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So, I had a short but intense burst of emotion a few weeks ago so I wrote some sad poems. Am a 4w5.

Anyway, on this particular event, I felt like I was pretending to be unique, not to other people -- but to myself. I felt like I wanted attention from myself. I always feel like I'm faking it, even though I have no point of grabbing my own attention -- logically, rationally.

I know I exist, come on, what more do you want, me?

I want myself to feel that I'm special. That I'm... original, authentic -- two overused words -- overused and cliché and I'm pretending and I'm ugly but not in a dark and beautiful way. I'm just ugly. Why am I fooling myself? I'm just a copy of a copy of a copy. (Even that line is a copy. Ugh.)

Just wanted to know if other Fours are also like this. Trying to attract your own attention. Pffft. I write pretentious-sounding poetry and little stories and I sound like I'm trying too hard. No I'm not -- that's just how I write my stories, man! You want me to write something more conventional, me? No thanks.

What I feel like when I'm sad: (limit five words)

Ugly. Attention-seeking. Dramatic. Demonlady. Pathetic.

What I feel like when I'm happy:

unfiltered words and emotions
i want to hug you
you're so nice
i love you and i love me and i love her and him and that guy too
also did i tell you i like bears? theyre so cute.
pat me on the head like a cat please
i need physical attention and i need someone to hug me right now
also i need chocolate
why am i crying
 

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I feel like that a lot. I always feel like I'm faking almost all my accomplishments to be less conventional. I can relate to everything you said there! You are not alone!
 

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I certainly relate to the gist of what you're saying. Construed in a highly general way, I think this is true of pretty much everyone. I.e., we are all invested in being a certain kind of person. Which means we are invested in seeing ourselves as a certain kind of person. Because whatever great things anyone else says about us, if we don't believe it, the jig is up. Then we are simply fooling everyone into thinking we are the kind of person we want to be, rather than actually being that kind of person. Not good enough.

Where we tend to differ (by enneagram type, for example), is exactly what kind of person we think it is most important to be. For some people it's fun, or smart, or moral, or strong. I think for most 4's, what we want to be is special/unique/interesting/distinctive. It's not enough if other people think we are unique; we want to actually be unique. In order for us to satisfy that desire, we have to convince ourselves that we are unique. Hence the slightly paradoxical exhibitionism undertaken for one's own benefit. More often than I care to admit, I find myself going through intellectual contortions to convince myself that I have a very distinctive reason for doing this or that thing that seems so bland or generic or predictable. Sometimes I do convince myself. When I don't, I teeter on the edge of an abyss, with demeaning worthlessness starting back at me....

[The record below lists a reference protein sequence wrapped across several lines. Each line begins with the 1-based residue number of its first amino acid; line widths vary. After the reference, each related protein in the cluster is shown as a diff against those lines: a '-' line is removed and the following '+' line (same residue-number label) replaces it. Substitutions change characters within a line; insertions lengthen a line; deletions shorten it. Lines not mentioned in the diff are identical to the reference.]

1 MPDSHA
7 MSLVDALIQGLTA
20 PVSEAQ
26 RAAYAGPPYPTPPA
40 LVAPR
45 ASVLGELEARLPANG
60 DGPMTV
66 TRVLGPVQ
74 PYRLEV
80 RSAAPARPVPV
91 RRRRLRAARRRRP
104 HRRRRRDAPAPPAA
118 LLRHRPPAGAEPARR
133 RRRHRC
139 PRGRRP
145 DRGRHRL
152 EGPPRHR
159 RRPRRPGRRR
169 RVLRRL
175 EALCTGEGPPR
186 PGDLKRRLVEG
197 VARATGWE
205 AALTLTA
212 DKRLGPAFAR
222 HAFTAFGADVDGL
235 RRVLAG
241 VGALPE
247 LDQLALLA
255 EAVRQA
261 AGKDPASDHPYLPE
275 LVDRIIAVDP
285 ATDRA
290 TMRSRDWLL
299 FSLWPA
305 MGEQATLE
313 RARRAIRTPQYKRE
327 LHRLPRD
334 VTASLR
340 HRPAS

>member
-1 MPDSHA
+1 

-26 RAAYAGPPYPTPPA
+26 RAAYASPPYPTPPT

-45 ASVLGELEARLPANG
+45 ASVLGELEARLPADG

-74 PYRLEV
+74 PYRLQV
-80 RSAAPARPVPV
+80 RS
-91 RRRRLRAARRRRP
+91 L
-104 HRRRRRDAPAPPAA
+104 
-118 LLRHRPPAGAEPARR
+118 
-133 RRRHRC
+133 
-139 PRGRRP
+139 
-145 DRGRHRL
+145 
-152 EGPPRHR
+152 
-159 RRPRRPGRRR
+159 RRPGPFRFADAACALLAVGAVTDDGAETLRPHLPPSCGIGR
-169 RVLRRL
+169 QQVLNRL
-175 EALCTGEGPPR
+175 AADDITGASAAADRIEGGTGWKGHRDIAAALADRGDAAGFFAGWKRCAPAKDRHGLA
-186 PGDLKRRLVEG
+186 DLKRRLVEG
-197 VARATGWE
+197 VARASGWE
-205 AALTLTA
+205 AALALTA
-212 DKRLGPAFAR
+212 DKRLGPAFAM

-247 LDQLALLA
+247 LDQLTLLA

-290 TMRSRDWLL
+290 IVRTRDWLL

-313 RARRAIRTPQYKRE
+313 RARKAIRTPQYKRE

(As a side note, a lot of enneagram talk focuses on 4's seeing uniqueness as a virtue for themselves. In my case, at least, I think of it as a more generalized virtue. To lack any distinctive character and be nothing a more than a dull reflection of the social order in which one finds oneself... that is pathetic. I mean, if I meet someone like that, I feel genuinely sorry for them; I want to avert my eyes and run away.)
 

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@smellandtaste I relate.

I think it has to do with denial of your weaknesses in an attempt to keep from feeling inferior. You try to persevere as if the weakness isn't part of you. The contradiction unveils in the results, and it appears as if you're trying too hard.

It's been my experience that my "inner self" seems far greater than its impression on others. It makes me respond by feeling shame, but there's more for 4s. We salvage the remains of our image's esteem. Instead of admitting defeat we turn the failure into something meaningful (by calling it special) so that we can live with ourselves.

4w3s can assume "more accurate" identities they feel are truer to themselves. 4w5s can abandon old models in favor of ones they feel are "more authentic" to themselves. That behavior is looked at as what epitomizes the type 4: "moodiness, internal chaos and attunement with the beauty [within ugly or from humble beginnings]." 4s can be described, or see themselves, that way in their effort to backtrack from their perceived inadequacies. They see themselves as more. Lest they accept the possibility of pure inferiority, they'll identify with suffering more than their desire (and imminent failure) to seek praise from certain audiences. They withdraw for protection.

They can be aware of the contradiction and feel even worse about it, but the crisis motivates them to dig deeper.
 
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